The state says it is working this year with contractor Wellpath to train all workers in a technique known as the MANDT system to “de-escalate” patients, in hopes of stopping violent outbursts before they start.

The state has “heavily invested” in the training, said Wall.

The hospital already has in-house security guards through the contractor WEKA, though they aren’t allowed to touch patients or physically involve themselves in conflicts in most cases.

Workers interviewed for this story, including psychiatric nursing assistants who spend the most time interacting face-to-face with patients, said they believe the answer to stopping assaults lies in hiring and retaining more staff.

In-hospital arrests are not a new phenomenon at API.

Data provided by the Anchorage Police Department show that police have been called to the hospital between 147 and 213 times per year since 2015. Many of those calls were coded as assault investigations. Of the records reviewed by the Daily News, many assault reports were for patient-on-staff violence, but some were for patient-on-patient violence.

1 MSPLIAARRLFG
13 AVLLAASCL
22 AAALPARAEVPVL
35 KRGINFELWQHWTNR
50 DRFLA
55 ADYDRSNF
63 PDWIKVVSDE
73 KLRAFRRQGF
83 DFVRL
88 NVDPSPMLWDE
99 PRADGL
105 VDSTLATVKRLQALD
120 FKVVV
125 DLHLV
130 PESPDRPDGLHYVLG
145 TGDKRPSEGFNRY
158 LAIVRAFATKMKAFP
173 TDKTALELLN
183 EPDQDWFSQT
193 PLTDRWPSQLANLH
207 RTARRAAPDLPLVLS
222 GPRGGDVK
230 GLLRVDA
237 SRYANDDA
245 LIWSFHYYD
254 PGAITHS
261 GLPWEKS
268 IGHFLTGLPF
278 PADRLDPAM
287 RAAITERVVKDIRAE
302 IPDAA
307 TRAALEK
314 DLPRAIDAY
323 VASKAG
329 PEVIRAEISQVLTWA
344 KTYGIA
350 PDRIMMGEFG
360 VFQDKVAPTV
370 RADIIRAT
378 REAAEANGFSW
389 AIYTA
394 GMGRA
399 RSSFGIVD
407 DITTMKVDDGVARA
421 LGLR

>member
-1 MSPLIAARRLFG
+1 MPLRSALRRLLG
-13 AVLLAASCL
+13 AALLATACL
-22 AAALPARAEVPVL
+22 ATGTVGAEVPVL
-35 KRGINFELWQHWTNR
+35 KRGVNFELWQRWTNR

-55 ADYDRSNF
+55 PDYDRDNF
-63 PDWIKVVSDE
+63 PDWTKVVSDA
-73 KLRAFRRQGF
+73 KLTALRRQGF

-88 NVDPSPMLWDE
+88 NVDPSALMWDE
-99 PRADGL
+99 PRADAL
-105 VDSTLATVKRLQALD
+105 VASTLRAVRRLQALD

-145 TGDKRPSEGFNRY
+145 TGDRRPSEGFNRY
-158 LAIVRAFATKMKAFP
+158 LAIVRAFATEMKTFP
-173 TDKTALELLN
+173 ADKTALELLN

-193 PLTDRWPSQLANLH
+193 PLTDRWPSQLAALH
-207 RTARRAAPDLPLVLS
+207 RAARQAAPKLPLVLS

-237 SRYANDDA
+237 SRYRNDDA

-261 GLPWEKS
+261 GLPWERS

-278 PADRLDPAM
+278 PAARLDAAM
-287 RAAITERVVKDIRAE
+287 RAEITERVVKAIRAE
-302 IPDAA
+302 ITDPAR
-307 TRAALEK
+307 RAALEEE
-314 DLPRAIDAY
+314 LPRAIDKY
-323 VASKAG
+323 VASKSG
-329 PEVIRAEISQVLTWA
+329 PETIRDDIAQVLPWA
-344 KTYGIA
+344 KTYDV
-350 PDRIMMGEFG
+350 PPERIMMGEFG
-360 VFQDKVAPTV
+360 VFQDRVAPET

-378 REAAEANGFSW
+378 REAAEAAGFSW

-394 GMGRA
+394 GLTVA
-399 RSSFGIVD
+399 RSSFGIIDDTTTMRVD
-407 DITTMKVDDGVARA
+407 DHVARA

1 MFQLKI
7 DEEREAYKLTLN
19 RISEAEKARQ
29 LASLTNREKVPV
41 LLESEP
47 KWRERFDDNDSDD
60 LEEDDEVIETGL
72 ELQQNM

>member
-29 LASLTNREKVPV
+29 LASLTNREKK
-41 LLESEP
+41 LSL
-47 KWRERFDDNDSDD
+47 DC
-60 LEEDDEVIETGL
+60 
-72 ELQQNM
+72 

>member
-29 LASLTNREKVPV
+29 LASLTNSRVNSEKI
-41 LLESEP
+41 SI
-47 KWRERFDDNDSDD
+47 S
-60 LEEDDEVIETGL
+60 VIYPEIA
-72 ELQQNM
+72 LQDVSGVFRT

The peak came in 2018, when police were summoned to the hospital 213 times — an average of more than once every two days.

The police activity at API represents a fraction of what officers are called on to deal with at larger hospitals, such as Alaska Regional Hospital, where people in crisis often end up in the emergency room, said Anchorage Police Department patrol division commander Capt. Sean Case.

Officers, who respond to assaults in pairs, might spend a minimum of an hour investigating an assault complaint, said Case. By that measure, the police department has spent hundreds of man-hours on API assaults this year.

The police would “always be willing to sit down with API and discuss potentially how we can reduce the call costs for services,” Case said.

Police don’t always handcuff people and take them to jail when they are charged with the low-level assaults common at API, said Case. Part of the calculus: The suspect is already in a locked facility.